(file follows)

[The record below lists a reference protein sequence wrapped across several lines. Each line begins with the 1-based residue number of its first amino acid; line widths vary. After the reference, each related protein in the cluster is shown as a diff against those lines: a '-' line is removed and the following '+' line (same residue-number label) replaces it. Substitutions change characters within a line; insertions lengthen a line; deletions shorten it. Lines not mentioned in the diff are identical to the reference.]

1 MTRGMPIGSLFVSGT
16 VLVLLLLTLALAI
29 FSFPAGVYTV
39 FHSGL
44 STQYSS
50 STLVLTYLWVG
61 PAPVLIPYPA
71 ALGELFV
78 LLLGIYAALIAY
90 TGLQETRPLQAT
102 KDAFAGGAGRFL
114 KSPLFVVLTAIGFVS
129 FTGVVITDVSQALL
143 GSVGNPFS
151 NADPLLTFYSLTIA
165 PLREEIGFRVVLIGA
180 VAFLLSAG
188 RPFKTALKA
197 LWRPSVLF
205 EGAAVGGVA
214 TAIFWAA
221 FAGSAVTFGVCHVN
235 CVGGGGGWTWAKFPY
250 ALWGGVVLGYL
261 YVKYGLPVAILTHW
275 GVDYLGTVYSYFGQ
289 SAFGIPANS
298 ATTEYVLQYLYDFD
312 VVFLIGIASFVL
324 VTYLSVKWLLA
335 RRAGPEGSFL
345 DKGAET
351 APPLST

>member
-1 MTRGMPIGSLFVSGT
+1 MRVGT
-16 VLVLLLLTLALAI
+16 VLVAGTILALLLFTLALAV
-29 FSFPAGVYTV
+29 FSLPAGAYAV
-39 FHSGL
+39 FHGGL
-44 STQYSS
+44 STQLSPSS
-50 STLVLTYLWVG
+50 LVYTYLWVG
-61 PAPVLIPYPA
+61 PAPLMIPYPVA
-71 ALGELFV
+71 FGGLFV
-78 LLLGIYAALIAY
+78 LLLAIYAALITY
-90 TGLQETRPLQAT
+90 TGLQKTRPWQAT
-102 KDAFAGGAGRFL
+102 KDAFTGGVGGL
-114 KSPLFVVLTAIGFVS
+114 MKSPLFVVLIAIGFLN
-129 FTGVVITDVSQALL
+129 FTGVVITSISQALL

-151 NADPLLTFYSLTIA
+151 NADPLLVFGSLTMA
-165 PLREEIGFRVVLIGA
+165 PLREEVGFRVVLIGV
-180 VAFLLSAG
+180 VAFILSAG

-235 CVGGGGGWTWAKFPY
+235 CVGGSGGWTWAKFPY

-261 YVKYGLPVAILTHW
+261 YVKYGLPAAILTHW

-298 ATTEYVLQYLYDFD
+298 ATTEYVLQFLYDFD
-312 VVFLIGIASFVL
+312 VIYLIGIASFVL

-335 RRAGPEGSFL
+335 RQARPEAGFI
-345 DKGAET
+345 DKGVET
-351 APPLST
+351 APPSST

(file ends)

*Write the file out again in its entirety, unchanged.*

[The record below lists a reference protein sequence wrapped across several lines. Each line begins with the 1-based residue number of its first amino acid; line widths vary. After the reference, each related protein in the cluster is shown as a diff against those lines: a '-' line is removed and the following '+' line (same residue-number label) replaces it. Substitutions change characters within a line; insertions lengthen a line; deletions shorten it. Lines not mentioned in the diff are identical to the reference.]

1 MTRGMPIGSLFVSGT
16 VLVLLLLTLALAI
29 FSFPAGVYTV
39 FHSGL
44 STQYSS
50 STLVLTYLWVG
61 PAPVLIPYPA
71 ALGELFV
78 LLLGIYAALIAY
90 TGLQETRPLQAT
102 KDAFAGGAGRFL
114 KSPLFVVLTAIGFVS
129 FTGVVITDVSQALL
143 GSVGNPFS
151 NADPLLTFYSLTIA
165 PLREEIGFRVVLIGA
180 VAFLLSAG
188 RPFKTALKA
197 LWRPSVLF
205 EGAAVGGVA
214 TAIFWAA
221 FAGSAVTFGVCHVN
235 CVGGGGGWTWAKFPY
250 ALWGGVVLGYL
261 YVKYGLPVAILTHW
275 GVDYLGTVYSYFGQ
289 SAFGIPANS
298 ATTEYVLQYLYDFD
312 VVFLIGIASFVL
324 VTYLSVKWLLA
335 RRAGPEGSFL
345 DKGAET
351 APPLST

>member
-1 MTRGMPIGSLFVSGT
+1 MRVGT
-16 VLVLLLLTLALAI
+16 VLVAGTILALLLFTLALAV
-29 FSFPAGVYTV
+29 FSLPAGAYAV
-39 FHSGL
+39 FHGGL
-44 STQYSS
+44 STQLSPSS
-50 STLVLTYLWVG
+50 LVYTYLWVG
-61 PAPVLIPYPA
+61 PAPLMIPYPVA
-71 ALGELFV
+71 FGGLFV
-78 LLLGIYAALIAY
+78 LLLAIYAALITY
-90 TGLQETRPLQAT
+90 TGLQKTRPWQAT
-102 KDAFAGGAGRFL
+102 KDAFTGGVGGL
-114 KSPLFVVLTAIGFVS
+114 MKSPLFVVLIAIGFLN
-129 FTGVVITDVSQALL
+129 FTGVVITSISQALL

-151 NADPLLTFYSLTIA
+151 NADPLLVFGSLTMA
-165 PLREEIGFRVVLIGA
+165 PLREEVGFRVVLIGV
-180 VAFLLSAG
+180 VAFILSAG

-235 CVGGGGGWTWAKFPY
+235 CVGGSGGWTWAKFPY

-261 YVKYGLPVAILTHW
+261 YVKYGLPAAILTHW

-298 ATTEYVLQYLYDFD
+298 ATTEYVLQFLYDFD
-312 VVFLIGIASFVL
+312 VIYLIGIASFVL

-335 RRAGPEGSFL
+335 RQARPEAGFI
-345 DKGAET
+345 DKGVET
-351 APPLST
+351 APPSST